Think back 5 years ago. What was your idea of climbing the corporate ladder? I highly doubt the notion of contracting your way to the top, was the first to enter your mind. Yet today, in 2016, contracting offers go-getting individuals an opportunity to path their own career in the direction they want…to the top!
Freelancing is no longer simply a means to earn a pay cheque whilst in between jobs. It’s now a chosen way to make a career. According to a study conducted by independent research firm Edelman Berland, 57% of the 1,000 Australian freelancers they surveyed, choose to get into freelancing over permanent employment. This choice was primarily driven by the freedom and flexibility contracting offers.
The Edelman Berland research also found that ‘58% of freelancers say they would not quit freelancing and take a traditional job with an employer – no matter how much it paid.’
So what’s drawing more than 4 million Aussies into the contingent workforce? In addition to freedom and flexibility, benefits include more opportunities and diversity in the work and the working environments they are exposed to. This variety allows contractors to build upon their skills which ultimately leads to more opportunities for career progression and larger pay cheques.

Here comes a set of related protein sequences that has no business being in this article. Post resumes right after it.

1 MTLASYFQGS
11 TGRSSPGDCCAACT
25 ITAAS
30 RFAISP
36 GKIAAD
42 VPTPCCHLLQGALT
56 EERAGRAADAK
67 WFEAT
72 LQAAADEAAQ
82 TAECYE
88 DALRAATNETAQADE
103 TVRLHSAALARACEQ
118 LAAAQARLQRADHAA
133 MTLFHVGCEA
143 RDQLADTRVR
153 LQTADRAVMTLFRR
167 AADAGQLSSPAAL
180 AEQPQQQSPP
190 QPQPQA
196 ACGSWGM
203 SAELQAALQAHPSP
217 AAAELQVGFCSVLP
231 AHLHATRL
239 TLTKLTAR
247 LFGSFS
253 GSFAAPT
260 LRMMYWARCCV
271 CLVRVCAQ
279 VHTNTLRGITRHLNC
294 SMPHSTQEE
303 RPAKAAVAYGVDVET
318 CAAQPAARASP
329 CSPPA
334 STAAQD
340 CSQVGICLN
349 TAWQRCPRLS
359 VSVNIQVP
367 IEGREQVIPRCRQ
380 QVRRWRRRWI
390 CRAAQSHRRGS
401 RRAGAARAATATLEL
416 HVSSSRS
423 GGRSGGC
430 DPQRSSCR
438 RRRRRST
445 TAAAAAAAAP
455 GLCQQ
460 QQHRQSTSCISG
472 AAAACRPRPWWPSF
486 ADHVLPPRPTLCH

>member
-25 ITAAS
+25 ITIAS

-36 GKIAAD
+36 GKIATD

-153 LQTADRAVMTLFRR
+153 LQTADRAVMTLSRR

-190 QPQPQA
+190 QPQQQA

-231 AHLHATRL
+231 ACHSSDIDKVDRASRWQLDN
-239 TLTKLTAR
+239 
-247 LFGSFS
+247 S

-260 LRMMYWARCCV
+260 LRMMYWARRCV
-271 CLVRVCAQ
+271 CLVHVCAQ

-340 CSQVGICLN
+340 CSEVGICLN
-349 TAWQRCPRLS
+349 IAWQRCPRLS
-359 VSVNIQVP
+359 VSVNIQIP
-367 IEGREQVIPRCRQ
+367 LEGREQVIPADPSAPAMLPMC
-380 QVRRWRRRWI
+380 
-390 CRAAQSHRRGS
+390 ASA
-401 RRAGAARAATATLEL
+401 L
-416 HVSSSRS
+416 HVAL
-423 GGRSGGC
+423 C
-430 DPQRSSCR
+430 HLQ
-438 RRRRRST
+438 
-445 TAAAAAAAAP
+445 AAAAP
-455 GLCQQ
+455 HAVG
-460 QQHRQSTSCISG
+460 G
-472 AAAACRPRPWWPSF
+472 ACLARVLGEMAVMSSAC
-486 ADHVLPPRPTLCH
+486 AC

The change in attitude to contingent workers is not all one-sided. More and more organisations are recognising how important their contingent workforce is to their business.
The Global Human Capital Trends 2016 study conducted by Deloitte, included responses from over 7,000 executives from 130 countries. The study found that 51% of the executives surveyed plan to hire more contingent workers over the next three to five years.
The shift in attitude towards contractors isn’t isolated to the increase in which organisations are engaging them; but more importantly has also affected the type of work being entrusted to them. In the past, contractors were delegated more tactical assignments rather than strategic. Today organisations are looking to contractors to fill highly skilled positions and perform strategic delivery roles, essential to their business.
Independent contractors and their wealth of knowledge, creativity and experience have a lot to offer. And with contractors now climbing the corporate ladder, employers are accepting the fact that this group of workers need to be viewed as part of their company culture and therefore kept as engaged and well managed as their employees.
The traditional corporate career is on the way out. The new labour market of independent contractors is in and climbing.